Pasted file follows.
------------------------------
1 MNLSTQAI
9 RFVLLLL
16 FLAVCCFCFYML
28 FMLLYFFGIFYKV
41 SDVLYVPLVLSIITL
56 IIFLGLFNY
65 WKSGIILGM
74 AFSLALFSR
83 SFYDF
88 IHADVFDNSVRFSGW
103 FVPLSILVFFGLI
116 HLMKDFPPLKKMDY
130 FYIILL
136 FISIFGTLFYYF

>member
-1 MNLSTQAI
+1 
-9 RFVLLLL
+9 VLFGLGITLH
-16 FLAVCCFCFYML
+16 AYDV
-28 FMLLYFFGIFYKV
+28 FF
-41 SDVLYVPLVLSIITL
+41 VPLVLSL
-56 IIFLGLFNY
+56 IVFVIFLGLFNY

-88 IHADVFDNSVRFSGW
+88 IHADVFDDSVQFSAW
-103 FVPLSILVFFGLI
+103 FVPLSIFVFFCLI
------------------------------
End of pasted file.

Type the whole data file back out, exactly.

1 MNLSTQAI
9 RFVLLLL
16 FLAVCCFCFYML
28 FMLLYFFGIFYKV
41 SDVLYVPLVLSIITL
56 IIFLGLFNY
65 WKSGIILGM
74 AFSLALFSR
83 SFYDF
88 IHADVFDNSVRFSGW
103 FVPLSILVFFGLI
116 HLMKDFPPLKKMDY
130 FYIILL
136 FISIFGTLFYYF

>member
-1 MNLSTQAI
+1 
-9 RFVLLLL
+9 VLFGLGITLH
-16 FLAVCCFCFYML
+16 AYDV
-28 FMLLYFFGIFYKV
+28 FF
-41 SDVLYVPLVLSIITL
+41 VPLVLSL
-56 IIFLGLFNY
+56 IVFVIFLGLFNY

-88 IHADVFDNSVRFSGW
+88 IHADVFDDSVQFSAW
-103 FVPLSILVFFGLI
+103 FVPLSIFVFFCLI